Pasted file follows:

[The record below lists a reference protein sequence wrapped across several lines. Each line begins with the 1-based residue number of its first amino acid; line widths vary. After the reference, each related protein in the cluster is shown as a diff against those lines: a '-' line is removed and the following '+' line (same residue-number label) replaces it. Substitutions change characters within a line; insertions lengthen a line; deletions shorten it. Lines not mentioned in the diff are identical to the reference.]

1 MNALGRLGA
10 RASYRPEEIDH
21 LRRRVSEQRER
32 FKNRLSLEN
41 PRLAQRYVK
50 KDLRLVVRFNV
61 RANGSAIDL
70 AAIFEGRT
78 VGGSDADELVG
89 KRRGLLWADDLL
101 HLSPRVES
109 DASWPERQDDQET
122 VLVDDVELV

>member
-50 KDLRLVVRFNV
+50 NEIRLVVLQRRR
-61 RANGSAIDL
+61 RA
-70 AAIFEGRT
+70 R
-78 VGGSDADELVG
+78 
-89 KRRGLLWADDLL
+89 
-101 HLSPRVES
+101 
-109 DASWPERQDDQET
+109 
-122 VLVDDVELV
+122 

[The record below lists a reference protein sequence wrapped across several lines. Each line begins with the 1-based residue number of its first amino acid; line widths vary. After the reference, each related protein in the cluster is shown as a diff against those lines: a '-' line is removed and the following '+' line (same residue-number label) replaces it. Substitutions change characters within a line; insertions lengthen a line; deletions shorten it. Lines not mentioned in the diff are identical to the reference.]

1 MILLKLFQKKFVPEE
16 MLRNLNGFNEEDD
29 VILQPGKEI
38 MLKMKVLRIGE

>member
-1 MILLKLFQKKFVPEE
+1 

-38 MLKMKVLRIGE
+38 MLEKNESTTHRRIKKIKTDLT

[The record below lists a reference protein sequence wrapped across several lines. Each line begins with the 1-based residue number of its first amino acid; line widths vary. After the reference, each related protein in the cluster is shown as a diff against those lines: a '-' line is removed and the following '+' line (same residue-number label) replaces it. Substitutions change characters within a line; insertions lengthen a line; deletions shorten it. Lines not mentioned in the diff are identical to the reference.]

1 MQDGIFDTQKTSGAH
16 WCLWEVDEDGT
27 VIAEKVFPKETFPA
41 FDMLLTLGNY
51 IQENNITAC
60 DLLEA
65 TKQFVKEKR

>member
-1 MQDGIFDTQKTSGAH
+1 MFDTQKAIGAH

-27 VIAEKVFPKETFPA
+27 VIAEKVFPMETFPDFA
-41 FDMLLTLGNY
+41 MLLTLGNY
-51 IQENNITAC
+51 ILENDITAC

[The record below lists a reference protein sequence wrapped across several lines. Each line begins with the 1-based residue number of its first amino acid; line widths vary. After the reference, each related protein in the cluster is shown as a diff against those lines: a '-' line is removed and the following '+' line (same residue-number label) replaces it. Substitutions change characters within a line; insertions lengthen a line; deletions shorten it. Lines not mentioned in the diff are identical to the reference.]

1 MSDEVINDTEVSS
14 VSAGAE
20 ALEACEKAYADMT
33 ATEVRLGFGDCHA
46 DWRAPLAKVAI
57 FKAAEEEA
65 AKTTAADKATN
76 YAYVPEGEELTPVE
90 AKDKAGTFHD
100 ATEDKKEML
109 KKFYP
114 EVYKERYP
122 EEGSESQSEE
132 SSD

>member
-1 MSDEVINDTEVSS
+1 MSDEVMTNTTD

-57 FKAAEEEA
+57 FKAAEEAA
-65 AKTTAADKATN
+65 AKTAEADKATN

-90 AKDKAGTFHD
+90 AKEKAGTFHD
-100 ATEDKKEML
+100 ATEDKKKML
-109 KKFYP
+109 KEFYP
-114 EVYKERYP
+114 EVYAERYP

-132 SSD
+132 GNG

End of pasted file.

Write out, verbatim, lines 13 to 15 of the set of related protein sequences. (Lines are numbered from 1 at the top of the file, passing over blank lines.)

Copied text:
109 DASWPERQDDQET
122 VLVDDVELV

>member